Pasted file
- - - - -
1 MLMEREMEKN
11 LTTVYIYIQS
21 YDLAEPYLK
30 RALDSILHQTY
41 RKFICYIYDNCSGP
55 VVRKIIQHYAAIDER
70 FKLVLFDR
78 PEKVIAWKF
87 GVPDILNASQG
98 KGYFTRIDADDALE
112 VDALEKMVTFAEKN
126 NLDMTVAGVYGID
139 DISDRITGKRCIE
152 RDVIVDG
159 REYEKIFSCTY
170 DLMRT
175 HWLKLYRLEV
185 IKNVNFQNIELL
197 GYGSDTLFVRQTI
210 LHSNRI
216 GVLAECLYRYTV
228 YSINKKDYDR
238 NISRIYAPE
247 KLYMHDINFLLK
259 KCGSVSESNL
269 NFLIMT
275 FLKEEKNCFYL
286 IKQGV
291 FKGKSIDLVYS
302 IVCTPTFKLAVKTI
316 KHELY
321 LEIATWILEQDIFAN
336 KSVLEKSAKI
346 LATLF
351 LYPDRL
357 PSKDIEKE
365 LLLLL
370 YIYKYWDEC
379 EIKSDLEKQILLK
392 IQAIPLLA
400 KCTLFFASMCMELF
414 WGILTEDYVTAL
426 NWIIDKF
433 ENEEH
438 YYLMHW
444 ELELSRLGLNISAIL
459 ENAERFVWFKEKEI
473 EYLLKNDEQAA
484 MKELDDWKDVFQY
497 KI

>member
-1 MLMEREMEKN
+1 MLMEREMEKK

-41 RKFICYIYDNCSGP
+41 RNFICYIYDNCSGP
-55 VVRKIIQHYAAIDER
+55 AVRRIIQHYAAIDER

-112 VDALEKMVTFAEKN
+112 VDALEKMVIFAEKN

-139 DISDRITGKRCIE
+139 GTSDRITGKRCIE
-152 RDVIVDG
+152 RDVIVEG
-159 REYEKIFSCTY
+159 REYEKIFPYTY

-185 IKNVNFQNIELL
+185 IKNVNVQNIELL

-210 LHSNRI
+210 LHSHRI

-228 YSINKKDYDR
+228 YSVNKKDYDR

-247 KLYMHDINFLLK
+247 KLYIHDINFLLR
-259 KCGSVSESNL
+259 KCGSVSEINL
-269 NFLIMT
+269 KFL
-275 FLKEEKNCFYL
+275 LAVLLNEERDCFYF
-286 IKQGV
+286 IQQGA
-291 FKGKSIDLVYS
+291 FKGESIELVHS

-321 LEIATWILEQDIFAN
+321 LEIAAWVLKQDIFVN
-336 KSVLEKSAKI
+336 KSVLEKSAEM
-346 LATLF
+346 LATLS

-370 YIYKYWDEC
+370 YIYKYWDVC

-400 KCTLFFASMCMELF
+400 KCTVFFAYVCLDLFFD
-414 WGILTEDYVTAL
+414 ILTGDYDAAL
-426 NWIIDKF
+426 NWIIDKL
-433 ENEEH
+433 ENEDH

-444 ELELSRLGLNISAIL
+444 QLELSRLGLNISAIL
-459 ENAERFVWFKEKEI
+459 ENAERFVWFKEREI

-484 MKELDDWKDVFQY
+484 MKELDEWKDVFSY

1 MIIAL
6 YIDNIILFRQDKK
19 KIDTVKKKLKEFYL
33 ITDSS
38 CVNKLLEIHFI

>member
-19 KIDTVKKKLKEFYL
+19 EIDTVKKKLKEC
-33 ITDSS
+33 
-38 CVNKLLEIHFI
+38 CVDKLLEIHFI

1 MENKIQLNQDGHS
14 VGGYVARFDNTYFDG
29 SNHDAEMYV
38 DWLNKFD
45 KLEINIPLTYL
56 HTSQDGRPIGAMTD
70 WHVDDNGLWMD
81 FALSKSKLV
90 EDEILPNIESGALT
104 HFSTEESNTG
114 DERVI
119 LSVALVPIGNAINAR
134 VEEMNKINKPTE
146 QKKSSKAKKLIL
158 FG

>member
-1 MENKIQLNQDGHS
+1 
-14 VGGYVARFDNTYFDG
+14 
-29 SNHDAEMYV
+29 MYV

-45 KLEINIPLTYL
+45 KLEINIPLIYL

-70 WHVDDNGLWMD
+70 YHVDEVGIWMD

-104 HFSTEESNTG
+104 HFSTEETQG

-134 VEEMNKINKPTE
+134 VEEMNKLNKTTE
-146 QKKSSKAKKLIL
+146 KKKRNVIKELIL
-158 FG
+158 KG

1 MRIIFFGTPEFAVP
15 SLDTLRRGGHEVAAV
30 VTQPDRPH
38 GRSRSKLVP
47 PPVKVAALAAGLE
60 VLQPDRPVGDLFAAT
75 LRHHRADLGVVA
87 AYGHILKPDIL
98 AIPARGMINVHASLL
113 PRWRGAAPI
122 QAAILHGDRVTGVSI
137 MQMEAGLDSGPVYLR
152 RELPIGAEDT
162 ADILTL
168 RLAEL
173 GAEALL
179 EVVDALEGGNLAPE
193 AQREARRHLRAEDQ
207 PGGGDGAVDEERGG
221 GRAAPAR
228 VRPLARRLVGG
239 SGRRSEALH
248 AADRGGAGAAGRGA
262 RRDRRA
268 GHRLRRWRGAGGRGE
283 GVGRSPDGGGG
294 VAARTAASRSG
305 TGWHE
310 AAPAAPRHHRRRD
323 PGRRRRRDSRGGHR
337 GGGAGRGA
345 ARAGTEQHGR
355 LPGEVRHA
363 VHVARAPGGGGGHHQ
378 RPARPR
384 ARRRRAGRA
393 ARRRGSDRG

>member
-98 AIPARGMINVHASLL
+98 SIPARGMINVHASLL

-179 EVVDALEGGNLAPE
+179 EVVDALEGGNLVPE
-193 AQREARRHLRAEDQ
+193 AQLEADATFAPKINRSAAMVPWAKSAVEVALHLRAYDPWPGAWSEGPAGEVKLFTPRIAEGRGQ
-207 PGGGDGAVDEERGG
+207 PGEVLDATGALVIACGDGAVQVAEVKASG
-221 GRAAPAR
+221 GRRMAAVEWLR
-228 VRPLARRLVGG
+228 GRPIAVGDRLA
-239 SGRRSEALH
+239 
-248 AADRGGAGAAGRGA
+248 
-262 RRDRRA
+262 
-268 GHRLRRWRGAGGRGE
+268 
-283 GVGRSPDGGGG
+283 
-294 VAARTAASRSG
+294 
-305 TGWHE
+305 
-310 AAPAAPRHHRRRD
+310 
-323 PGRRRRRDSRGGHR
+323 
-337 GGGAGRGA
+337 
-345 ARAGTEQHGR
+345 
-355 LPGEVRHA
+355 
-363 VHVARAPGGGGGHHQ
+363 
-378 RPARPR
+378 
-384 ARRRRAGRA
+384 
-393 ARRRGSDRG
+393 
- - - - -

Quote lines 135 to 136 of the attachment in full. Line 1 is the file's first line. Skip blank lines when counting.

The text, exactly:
+1 
-14 VGGYVARFDNTYFDG